Re: [Rhythmbox-devel] Musicbrainz and RB

On Mon, 2003-08-11 at 15:59, wrote:
> So lemme get this straight.
> 4) Each title has one or more TRM IDs, which get extracted from differently 
> compressed audio streams of a title.
> 6) The computation of TRM IDs is not much better than using an md5 of the raw 
> audio data.

Just to be clear the trm is based on the acoustic properties of the

The track *may* have more than one trm attached to it but generally
tracks, each imperfectly ripped in its own way and compressed at a
variety of quality levels with a range of different codecs, will all
converge on a very small number of trm ids (i.e. close to one)

This is orders of magnitude better than an md5 of the raw audio since
every imperceptible ripping flaw, every implementation of every codec,
and every different quality level will produce a different set of data
even if they sound near identical to human ears.

> 2) Titles are different if they are on different albums. (So the same
> song may be different titles if it appears on a studio album as well
> as a Greatest Hits album or a sampler)

As far as I know there is no way (even in theory) to distinguish which
of several originally bit-for-bit identical tracks is the source of an
mp3 without recourse to external metadata, which is what MusicBrainz
currently does.

But this also leads nicely into one of the more interesting uses of
MusicBrainz data. Rather than seeing it as just an improved
for naming tracks it allows albums to become virtual playlists of tracks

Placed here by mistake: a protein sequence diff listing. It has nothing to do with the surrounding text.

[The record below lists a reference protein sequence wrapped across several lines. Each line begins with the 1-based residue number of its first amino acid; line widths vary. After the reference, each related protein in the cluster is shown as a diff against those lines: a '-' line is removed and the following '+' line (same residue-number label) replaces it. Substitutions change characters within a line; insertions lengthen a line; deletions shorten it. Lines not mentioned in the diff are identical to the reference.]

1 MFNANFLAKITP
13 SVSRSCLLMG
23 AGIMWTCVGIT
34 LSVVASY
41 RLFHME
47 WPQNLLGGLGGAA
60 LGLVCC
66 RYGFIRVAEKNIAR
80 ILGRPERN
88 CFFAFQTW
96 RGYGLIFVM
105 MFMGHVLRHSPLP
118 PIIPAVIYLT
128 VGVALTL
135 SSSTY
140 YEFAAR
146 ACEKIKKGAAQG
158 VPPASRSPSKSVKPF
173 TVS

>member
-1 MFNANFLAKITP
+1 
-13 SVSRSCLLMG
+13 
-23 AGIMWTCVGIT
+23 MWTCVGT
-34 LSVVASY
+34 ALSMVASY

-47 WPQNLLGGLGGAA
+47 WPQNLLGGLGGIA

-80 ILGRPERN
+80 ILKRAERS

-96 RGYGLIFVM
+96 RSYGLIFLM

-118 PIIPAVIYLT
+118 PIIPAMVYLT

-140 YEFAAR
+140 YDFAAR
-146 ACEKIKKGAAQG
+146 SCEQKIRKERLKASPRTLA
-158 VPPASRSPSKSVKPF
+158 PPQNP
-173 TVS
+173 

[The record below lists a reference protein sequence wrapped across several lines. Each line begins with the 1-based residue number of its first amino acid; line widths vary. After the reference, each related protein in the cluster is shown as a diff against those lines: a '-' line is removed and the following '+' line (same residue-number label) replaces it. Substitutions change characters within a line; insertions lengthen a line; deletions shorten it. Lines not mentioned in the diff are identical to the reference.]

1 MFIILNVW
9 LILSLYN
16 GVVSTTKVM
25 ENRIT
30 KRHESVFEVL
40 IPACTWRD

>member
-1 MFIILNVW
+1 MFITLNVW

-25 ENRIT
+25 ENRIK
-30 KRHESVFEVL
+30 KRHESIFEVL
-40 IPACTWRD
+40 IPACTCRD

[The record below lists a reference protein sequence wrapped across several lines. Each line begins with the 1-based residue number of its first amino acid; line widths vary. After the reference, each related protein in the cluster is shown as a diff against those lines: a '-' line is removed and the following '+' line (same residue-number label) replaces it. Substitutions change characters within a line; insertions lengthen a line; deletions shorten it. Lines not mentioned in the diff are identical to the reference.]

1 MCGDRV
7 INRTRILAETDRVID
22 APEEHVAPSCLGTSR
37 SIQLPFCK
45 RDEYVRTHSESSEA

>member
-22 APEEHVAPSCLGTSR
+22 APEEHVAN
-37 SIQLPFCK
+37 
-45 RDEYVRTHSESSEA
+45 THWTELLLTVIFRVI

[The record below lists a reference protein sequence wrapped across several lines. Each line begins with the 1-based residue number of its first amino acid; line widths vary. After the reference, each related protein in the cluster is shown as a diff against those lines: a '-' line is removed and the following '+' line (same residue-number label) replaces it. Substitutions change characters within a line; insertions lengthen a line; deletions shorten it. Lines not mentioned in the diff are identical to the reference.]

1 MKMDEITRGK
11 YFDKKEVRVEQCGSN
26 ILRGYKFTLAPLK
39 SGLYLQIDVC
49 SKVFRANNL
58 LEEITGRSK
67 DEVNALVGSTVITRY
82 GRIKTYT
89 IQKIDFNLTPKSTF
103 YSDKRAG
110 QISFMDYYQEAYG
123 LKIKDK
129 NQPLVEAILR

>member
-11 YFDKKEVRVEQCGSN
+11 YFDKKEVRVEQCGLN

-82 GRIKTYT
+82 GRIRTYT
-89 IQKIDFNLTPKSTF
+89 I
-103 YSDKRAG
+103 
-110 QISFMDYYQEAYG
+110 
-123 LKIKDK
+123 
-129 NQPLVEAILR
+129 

rather than sticking with the one-album-per-track mapping that is merely
a useless and limiting vestige of their physical origins.

So if I own a track that is on a single, a studio album and two greatest
hits, why do I have to decide which it belongs to? Why can't it belong
to all of them? This allows me to delete duplicates from my collection
to save space and gives me the benefits of owning albums that I never
bought because I already own all (or most of) the songs. So don't buy
the B-Sides collection if you're such a fan that you already bought the
singles, just download the tracklist from MusicBrainz and you're all

This gets even better when you consider Various Artist compilations. I
prefer to buy rereleases and boxsets of an individual artist's or
group's work but sometimes I want to hear "Psychedelic Sounds of the
60's" or "Disco Hits of the 70's" or "The Phil Spector Wall of Sound" or
"Acoustic Moods" or any other thematic mix without laboriously
constructing a playlist myself from individual artists' albums. If
you've ever swapped playlists or CDRs with friends you'll know that it's
always more interesting listening to someone else's tracklist choices.
You may even be inspired to go out and buy the tracks you don't have if
you're particularly impressed with the rest of the compilation.

Of course even if you own one set of VA compilations you may prefer to
listen to the tracks arranged in another way, or if you own Motown
Chartbusters Volumes 1 through 12 you may want to burn "The Greatest
Hits of Diana Ross & The Supremes" onto CD for your mother. The
potential usefulness is astounding.

So there's far more to MusicBrainz than just getting the id3 tags on
your mp3s consistent, though that's a good first step when you've got a
browsing system like Rhythmbox, iTunes or the iPod that repays some
level of data normalisation. But deeper, and more advanced use of the
MusicBrainz data is certainly something to think about for the future.



[Date Prev][Date Next]   [Thread Prev][Thread Next]   [Thread Index] [Date Index] [Author Index]